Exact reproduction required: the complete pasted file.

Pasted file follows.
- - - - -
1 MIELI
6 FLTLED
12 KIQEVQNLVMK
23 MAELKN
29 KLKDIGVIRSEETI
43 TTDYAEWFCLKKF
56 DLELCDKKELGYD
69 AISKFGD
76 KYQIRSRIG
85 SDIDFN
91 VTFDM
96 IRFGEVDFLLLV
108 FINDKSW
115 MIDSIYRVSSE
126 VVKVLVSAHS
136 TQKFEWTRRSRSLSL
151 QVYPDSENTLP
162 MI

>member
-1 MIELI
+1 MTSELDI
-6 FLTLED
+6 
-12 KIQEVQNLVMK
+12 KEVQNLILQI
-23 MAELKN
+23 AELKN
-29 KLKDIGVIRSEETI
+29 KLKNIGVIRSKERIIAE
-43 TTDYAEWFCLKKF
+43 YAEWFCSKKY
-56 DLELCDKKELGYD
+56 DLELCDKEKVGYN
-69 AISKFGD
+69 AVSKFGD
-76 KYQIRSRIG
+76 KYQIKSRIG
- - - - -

1 MIELI
6 FLTLED
12 KIQEVQNLVMK
23 MAELKN
29 KLKDIGVIRSEETI
43 TTDYAEWFCLKKF
56 DLELCDKKELGYD
69 AISKFGD
76 KYQIRSRIG
85 SDIDFN
91 VTFDM
96 IRFGEVDFLLLV
108 FINDKSW
115 MIDSIYRVSSE
126 VVKVLVSAHS
136 TQKFEWTRRSRSLSL
151 QVYPDSENTLP
162 MI

>member
-1 MIELI
+1 MTSELDI
-6 FLTLED
+6 
-12 KIQEVQNLVMK
+12 KEVQNLILQI
-23 MAELKN
+23 AELKN
-29 KLKDIGVIRSEETI
+29 KLKNIGVIRSKERIIAE
-43 TTDYAEWFCLKKF
+43 YAEWFCSKKY
-56 DLELCDKKELGYD
+56 DLELCDKEKVGYN
-69 AISKFGD
+69 AVSKFGD
-76 KYQIRSRIG
+76 KYQIKSRIG